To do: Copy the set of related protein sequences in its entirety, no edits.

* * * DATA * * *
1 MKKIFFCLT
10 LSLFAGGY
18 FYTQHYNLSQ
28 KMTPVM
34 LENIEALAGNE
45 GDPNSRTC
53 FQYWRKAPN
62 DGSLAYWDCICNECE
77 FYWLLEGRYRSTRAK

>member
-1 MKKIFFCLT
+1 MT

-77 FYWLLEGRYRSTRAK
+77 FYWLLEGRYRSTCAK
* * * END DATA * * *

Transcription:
1 MKKIFFCLT
10 LSLFAGGY
18 FYTQHYNLSQ
28 KMTPVM
34 LENIEALAGNE
45 GDPNSRTC
53 FQYWRKAPN
62 DGSLAYWDCICNECE
77 FYWLLEGRYRSTRAK

>member
-1 MKKIFFCLT
+1 MT

-77 FYWLLEGRYRSTRAK
+77 FYWLLEGRYRSTCAK